According to another aspect of this invention a γ-ray measuring device is provided, which comprises a detecting device consisting of 2-dimensional position sensitive type radiation detectors disposed in the form of a plurality o layers superposed on each other for detecting the position of the reaction due to the γ-ray in each of the layers and the energy imparted to an electron at the position, an anticoincidence counter having a window in its frontal portion and enveloping the detecting device for detecting the γ-ray, which is not absorbed by the detecting device by the photoelectric effect: and means, which, when a value detected by the anticoincidence counter is smaller than a predetermined value, supposing all the possible sequences of reactions for a plurality of reactions observed by one measurement, checks whether the scattering at each of the positions of a part or all of the reactions, whose sequence is supposed, is consistent with the energy and the momentum conservation laws within predetermined tolerable errors or not.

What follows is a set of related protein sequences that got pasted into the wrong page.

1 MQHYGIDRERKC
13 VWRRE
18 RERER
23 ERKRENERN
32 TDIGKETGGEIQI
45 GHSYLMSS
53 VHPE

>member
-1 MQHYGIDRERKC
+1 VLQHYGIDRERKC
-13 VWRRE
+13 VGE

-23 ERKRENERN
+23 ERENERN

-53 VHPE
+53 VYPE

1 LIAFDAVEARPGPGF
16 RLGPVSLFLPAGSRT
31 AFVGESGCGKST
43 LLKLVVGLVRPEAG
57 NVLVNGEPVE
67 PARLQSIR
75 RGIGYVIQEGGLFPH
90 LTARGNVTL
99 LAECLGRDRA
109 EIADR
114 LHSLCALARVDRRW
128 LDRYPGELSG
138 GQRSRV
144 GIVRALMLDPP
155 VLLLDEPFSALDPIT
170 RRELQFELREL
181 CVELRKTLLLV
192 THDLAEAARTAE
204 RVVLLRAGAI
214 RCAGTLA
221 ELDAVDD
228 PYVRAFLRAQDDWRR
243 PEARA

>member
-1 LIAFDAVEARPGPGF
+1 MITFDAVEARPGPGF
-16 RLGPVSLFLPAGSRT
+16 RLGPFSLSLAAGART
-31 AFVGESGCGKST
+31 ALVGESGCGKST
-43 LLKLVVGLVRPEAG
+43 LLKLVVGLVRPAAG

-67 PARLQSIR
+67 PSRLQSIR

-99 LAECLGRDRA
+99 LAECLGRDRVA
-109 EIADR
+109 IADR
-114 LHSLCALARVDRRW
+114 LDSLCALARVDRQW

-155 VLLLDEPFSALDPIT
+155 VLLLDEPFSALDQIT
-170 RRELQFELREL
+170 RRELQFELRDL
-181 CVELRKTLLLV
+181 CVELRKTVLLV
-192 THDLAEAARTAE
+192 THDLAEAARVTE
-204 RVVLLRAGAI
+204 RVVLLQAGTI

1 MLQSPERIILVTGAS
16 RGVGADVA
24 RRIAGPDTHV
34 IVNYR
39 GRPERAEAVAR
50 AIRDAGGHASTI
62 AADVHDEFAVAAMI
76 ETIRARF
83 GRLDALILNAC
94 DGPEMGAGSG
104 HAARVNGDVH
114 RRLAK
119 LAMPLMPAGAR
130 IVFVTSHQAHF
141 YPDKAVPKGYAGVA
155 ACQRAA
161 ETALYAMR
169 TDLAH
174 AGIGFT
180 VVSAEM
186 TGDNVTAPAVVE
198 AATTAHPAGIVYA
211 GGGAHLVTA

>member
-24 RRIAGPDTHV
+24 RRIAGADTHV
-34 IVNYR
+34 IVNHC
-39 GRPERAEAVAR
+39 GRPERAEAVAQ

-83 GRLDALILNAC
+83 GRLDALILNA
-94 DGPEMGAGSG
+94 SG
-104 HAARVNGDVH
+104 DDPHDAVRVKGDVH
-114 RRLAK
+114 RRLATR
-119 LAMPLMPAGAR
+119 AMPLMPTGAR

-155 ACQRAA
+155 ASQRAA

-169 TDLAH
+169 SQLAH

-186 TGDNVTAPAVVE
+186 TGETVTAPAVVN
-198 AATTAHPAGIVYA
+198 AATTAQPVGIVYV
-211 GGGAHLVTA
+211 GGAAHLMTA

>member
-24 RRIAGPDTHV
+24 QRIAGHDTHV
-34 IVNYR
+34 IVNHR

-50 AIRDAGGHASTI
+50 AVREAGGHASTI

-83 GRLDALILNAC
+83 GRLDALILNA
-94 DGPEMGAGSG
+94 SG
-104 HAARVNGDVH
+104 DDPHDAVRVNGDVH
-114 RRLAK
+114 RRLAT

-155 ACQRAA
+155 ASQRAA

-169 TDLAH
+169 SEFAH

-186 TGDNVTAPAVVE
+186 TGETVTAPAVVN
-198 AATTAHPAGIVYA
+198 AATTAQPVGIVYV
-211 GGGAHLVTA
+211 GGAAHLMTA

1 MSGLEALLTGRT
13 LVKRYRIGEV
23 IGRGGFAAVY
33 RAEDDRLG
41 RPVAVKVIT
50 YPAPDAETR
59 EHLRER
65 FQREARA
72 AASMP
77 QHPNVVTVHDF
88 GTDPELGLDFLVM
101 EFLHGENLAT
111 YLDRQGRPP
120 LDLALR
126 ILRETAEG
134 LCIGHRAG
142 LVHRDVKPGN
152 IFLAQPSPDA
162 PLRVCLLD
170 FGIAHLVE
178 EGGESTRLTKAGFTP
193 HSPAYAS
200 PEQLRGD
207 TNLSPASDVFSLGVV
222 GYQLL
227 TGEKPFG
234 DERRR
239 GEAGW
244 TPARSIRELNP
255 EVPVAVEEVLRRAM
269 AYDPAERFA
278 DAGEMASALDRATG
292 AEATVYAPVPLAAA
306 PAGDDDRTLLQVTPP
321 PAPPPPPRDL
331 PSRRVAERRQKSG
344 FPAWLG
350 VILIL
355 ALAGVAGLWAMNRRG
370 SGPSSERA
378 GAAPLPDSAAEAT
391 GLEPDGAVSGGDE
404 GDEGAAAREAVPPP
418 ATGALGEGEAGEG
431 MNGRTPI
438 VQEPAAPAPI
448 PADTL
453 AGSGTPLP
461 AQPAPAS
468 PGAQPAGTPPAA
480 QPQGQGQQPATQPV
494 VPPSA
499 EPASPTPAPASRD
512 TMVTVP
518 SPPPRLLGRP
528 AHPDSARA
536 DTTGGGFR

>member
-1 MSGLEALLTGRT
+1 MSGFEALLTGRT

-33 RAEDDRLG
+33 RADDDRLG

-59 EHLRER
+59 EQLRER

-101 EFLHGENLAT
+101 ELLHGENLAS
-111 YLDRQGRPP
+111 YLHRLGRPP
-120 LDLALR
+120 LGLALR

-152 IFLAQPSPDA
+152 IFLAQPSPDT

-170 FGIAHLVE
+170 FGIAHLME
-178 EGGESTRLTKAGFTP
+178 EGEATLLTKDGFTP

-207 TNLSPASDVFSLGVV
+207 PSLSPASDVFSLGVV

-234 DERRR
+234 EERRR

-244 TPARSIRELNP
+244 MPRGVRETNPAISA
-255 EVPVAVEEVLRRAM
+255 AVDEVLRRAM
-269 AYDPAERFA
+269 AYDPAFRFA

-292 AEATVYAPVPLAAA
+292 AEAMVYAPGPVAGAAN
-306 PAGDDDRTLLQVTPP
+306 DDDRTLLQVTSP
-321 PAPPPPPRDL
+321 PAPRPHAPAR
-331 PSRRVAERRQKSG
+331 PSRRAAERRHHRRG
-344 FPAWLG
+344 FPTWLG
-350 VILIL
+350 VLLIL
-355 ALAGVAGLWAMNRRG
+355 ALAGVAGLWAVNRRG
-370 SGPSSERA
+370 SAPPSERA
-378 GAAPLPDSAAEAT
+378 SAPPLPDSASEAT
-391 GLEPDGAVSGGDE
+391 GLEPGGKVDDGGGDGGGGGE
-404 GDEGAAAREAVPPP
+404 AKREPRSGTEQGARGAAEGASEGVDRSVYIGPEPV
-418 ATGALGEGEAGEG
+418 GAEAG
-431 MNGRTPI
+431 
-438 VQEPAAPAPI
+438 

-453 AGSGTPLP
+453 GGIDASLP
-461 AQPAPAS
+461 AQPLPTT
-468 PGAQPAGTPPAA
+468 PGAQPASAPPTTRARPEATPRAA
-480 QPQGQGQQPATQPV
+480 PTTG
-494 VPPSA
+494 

According to still another object of this invention a γ-ray measurement device is provided, which comprises a detecting device including 2-dimensional position sensitive type radiation detectors disposed in the form of a plurality of layers superposed on each other for detecting the position of the reaction due to the γ-ray in each of the layers and the energy imparted to an electron at the position; an auxiliary detector having a window in its frontal portion and enveloping the detecting device for detecting the γ-ray, which is not absorbed by the detecting device by the photoelectric effect; an anticoincidence counter having a window in its frontal portion and enveloping the auxiliary detector for detecting the γ-ray entering it along a direction, which does not pass through the window; and means, which, when a value detected by the anticoincidence counter is smaller than a predetermined value, supposing all the possible sequencies of reactions for a plurality of reactions observed by one measurement, checks whether the scattering at each of the positions of a part or all of the reactions, whose sequence is supposed, is consistent with the energy and the momentum conservation laws within predetermined tolerable errors or not, thereby to limit or measure the direction of incidence of the gamma ray.